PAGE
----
Stu­dents find free power al­most ev­ery­where

The Witness - Wheels - - ELECTRIC - — Wheels Reporter.

A ROAD­TRIP with an elec­tric car, would that be pos­si­ble? Wouter van der Wal along with a group of five friends took the chal­lenge last sum­mer.

“The first ob­sta­cle was the elec­tric car it­self, which we didn’t have,” he ex­plained to Wheels in a state­ment.

“We cre­ated a pitch video and web­site to send to var­i­ous car brands.

“The pro­posal: an elec­tric car for three weeks in ex­change for a movie about our trip. It was al­ready mid- June, a month be­fore take- off. For­tu­nately, Kia was quick to re­spond and de­cided to join the mis­sion.

“They lent us the elec­tric Kia Soul EV and a Kia Pi­canto on gaso­line. Per­fect ref­er­ence ma­te­rial, it turned out.

“The Soul EV has a day- to­day range of about 160 km; af­ter Tesla one of the cars with the best range. On top, it is rel­a­tively spa­cious.” Per­fect for a road trip! In three weeks they drove al­most 4 500 kilo­me­tres through 10 coun­tries in Europe.

Van der Wal said they ex­pe­ri­enced the cur­rent state of the Euro­pean charg­ing net­work, learned the ins and outs of elec­tric driv­ing and mean­while had a great hol­i­day.

“With­out any elec­tric driv­ing ex­pe­ri­ence, it was hard to es­ti­mate the dis­tance we could travel in a day and the time we would have left for ad­ven­ture.”

The first thing they learnt was that Europe still needed a lot of charg­ing points.

“[ On the first day] af­ter we cross the Dutch bor­der close to Maas­tricht, we dis­cover that it is a na­tional hol­i­day in Bel­gium. Not only are all the shops closed, so is our first charg­ing lo­ca­tion at the Bel­gian su­per­mar­ket Del­haize.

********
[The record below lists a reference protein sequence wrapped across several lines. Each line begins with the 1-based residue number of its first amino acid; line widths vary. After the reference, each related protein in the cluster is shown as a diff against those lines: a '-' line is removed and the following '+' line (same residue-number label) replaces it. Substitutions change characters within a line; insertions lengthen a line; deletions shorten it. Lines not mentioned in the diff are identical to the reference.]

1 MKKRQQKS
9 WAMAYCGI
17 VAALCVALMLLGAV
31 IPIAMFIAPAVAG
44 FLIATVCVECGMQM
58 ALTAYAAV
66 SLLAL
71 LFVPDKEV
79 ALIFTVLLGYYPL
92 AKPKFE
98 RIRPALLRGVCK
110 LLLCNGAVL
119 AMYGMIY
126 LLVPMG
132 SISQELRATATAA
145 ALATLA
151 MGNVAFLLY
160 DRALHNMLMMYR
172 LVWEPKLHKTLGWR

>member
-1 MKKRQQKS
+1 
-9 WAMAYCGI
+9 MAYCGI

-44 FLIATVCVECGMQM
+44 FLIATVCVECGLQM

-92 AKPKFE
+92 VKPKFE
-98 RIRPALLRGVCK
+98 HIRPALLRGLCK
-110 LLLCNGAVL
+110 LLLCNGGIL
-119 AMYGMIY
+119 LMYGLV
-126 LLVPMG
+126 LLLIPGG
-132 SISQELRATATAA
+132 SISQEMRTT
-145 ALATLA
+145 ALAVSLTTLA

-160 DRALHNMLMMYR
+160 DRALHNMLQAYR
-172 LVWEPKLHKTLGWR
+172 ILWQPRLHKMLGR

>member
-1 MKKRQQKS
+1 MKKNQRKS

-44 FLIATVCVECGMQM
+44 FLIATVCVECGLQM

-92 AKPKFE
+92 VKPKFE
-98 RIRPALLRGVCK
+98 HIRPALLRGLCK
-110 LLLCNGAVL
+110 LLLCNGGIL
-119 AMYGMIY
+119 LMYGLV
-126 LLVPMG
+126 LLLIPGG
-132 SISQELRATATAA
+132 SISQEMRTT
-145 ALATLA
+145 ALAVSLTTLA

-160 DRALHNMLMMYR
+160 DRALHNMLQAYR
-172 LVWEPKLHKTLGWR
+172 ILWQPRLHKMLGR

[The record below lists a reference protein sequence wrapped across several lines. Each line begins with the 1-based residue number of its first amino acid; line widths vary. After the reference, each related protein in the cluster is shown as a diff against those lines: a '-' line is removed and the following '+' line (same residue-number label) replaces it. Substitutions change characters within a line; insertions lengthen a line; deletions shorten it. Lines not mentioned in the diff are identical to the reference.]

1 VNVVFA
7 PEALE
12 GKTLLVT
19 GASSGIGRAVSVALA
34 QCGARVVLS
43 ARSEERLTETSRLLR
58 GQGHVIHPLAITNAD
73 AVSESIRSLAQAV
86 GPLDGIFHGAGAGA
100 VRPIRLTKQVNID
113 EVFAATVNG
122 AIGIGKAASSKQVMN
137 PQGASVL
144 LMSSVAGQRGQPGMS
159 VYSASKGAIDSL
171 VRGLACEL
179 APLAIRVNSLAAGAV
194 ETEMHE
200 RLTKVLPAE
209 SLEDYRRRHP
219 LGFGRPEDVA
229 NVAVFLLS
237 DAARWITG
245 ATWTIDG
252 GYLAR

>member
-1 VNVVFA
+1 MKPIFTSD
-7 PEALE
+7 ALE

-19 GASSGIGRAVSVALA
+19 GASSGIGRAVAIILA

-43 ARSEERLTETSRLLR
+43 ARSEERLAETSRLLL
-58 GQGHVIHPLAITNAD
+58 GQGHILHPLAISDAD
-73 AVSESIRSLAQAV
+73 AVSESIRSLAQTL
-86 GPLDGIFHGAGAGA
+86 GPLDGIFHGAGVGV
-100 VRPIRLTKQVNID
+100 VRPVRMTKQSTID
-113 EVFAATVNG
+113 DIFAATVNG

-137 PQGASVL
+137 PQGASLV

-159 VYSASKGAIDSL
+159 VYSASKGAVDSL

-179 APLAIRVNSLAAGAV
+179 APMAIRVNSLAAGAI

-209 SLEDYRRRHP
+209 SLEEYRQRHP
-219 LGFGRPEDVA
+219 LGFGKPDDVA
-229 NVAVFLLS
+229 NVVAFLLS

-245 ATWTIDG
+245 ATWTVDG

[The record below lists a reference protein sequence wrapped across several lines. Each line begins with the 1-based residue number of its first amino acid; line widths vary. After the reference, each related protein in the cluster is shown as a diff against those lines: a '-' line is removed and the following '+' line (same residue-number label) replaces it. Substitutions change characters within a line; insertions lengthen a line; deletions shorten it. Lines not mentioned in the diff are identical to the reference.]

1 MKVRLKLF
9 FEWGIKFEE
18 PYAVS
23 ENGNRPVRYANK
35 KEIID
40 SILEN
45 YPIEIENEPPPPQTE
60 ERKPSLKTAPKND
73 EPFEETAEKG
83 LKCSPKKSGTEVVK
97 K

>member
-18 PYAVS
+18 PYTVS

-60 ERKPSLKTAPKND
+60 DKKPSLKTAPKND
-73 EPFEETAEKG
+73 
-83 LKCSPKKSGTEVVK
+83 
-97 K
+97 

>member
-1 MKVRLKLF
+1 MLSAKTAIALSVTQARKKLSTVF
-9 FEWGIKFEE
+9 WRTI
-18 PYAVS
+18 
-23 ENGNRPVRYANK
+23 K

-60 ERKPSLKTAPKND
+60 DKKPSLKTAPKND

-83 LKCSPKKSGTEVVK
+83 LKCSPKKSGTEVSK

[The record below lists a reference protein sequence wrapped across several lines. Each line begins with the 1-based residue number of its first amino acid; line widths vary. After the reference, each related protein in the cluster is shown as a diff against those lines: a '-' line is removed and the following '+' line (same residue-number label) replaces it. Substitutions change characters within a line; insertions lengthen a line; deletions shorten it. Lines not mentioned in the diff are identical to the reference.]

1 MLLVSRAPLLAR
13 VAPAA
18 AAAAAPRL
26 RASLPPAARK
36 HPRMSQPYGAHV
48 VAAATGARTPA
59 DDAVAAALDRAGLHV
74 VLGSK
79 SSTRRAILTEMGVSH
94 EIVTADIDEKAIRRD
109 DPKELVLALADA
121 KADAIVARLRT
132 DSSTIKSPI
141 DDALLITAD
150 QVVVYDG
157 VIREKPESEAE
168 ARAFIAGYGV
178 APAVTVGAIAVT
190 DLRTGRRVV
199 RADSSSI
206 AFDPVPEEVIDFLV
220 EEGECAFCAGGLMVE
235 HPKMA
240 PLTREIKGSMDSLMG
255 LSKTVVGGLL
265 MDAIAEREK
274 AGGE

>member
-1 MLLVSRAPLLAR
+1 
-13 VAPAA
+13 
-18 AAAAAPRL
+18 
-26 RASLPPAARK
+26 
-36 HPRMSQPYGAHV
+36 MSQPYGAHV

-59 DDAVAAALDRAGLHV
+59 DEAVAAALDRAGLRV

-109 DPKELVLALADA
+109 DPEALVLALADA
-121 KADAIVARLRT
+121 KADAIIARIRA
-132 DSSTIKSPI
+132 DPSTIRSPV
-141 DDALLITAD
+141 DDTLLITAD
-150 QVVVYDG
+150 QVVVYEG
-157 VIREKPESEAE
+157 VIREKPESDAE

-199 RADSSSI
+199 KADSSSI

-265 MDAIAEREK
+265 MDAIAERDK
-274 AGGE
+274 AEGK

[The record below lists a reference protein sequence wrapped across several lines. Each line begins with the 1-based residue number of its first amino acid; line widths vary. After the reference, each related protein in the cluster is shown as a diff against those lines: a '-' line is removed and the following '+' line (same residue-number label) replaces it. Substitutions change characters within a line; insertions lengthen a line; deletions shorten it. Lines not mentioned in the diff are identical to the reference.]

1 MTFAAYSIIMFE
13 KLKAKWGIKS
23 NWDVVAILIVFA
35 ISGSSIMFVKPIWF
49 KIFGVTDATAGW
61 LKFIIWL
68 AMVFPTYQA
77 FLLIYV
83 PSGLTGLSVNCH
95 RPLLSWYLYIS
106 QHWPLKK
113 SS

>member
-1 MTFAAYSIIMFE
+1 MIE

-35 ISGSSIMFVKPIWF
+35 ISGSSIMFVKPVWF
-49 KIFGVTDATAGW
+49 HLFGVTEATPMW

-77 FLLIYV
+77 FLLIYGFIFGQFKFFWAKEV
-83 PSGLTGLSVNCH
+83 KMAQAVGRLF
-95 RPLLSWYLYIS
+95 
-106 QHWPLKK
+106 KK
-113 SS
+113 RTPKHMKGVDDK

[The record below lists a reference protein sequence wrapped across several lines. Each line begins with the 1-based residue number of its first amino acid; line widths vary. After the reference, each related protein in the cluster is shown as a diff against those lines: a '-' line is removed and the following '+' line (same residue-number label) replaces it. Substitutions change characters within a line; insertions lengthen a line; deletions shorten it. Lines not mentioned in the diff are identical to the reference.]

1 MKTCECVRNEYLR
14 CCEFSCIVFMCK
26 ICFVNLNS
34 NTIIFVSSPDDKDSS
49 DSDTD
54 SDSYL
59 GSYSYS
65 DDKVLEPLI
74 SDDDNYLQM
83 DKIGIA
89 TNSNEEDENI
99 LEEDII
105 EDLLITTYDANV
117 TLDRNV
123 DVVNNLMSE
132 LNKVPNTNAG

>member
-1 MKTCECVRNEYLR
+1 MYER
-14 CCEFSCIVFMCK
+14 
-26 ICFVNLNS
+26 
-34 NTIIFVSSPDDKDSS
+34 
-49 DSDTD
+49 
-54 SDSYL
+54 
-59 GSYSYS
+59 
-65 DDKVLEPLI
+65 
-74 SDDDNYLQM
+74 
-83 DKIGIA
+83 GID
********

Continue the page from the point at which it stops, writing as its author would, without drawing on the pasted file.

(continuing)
“The re­main­ing two al­ter­na­tive charg­ers fol­low the same logic: com­pany closed, charger closed.

“It re­quires some clan­des­tine wire­tap­ping to reach the bor­der of Lux­em­bourg. Here, we can fi­nally plug the Soul into a func­tion­ing charger.”

The Alps proved no prob­lem for the Kia’s 285 Nm, all which New­tons are di­rectly avail­able from zero rpm. And re­gen­er­a­tive brak­ing meant the steep down­hill sec­tions just added to the bat­tery range.

The stu­dents’ big­gest con­cern, that of fuel costs, dis­s­a­peared in Italy and France, where free charg­ing of elec­tric ve­hi­cles is en­cour­aged in sev­eral cities.

Even when they paid, charg­ing in gen­eral was very cheap, said Van der Wal. In to­tal the group paid less then R880 to travel 4 486 km, in­clud­ing tolls and park­ing fees, mostly be- cause charg­ers were free.

“As In­dus­trial De­sign stu­dents, we’re ex­cited about the op­por­tu­ni­ties of new tech­nolo­gies.

“With this trip we want to show that range anx­i­ety is some­thing of the past.

“In our ex­pe­ri­ence this is­sue is as much about the cur­rent range of elec­tric ve­hi­cles as it is about the charg­ing in­fra­struc­ture.”

Van der Wal said many charg­ers they used were less than a year old, and they popped up from var­i­ous di­rec­tions, from stores to pri­vate homes.

“Com­pared to travel ex­pe­ri­ences of EV en­thu­si­asts in past years, we see big im­prove­ments in cov­er­age of fast charg­ers in Europe,” he said. • Read their ret­ro­spect on the trip at: https://elec­tri­croad­


FROM LEFT: Yan­nick Brouwer, Daphne Lam­berts, Wouter van der Wal, Joch Jansz, Rachel Ri­et­dijk and Gijs de Boer in Nancy, France.

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